Compositional RL: To address this deficit, composition using soft optimality has recently received a fair amount of attention; however, the compositions are limited to either strict disjunction (do X or Y)  [26, 27] or conjunction (do X and Y)  [6]. Further, this soft optimality only bounds the deviation from simultaneously optimizing both rewards. Thus, optimizing the composition does not preclude violating safety constraints embedded in the rewards (e.g., do not enter the red tiles).

Logic Based IRL: Another promising approach for introducing compositionality has been the recent research on automata and logic based encodings of rewards [11, 14] which admit well defined compositions. To this end, work has been done on inferring Linear Temporal Logic (LTL) formulas by finding the specification that minimizes the expected number of violations by an optimal agent compared to the expected number of violations by an agent applying actions uniformly at random  [15]. The computation of the optimal agent’s expected violations is done via dynamic programming on the explicit product of the deterministic Rabin automaton  [4] of the specification and the state dynamics. A fundamental drawback of this procedure is that due to the curse of history, it incurs a heavy run-time cost, even on simple two state and two action Markov Decision Processes. Additionally, as with early work on grammatical inference and IRL, these techniques do not produce likelihood estimates amenable to Bayesian inference.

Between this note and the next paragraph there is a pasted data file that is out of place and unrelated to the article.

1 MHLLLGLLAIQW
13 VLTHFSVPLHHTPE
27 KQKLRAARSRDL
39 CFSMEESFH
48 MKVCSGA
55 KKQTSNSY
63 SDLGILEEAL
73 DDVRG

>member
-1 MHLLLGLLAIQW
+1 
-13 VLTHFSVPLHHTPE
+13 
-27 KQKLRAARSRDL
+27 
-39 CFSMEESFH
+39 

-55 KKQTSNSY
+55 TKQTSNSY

Maximum Entropy Specification Inference: In our previous work  [30], we adapted maximum entropy IRL to learn task specifications. Similar to standard maximum entropy IRL, this technique produces robust likelihood estimates. However, due to the use of the principle of maximum entropy, rather than maximum causal entropy, this model is limited to settings where the dynamics are deterministic or agents with open-loop policies  [33].

Inference Using BDDs: This work makes heavy use of Binary Decision Diagrams (BDDs)  [3] which are frequently used in symbolic value iteration for Markov Decision Processes  [9] and reachability analysis for probabilistic systems [18]. However, the literature has largely relied on Multi-Terminal BDDs to encode the transition probabilities for a single time step. In contrast, this work introduces a two-terminal encoding based on the finite unrolling of a probabilistic circuit. To the best of our knowledge, the most similar usage of BDDs for inference appears in the independently discovered literal weight based encoding of  [10] - although their encoding does not directly support non-determinism or state-indexed random variables.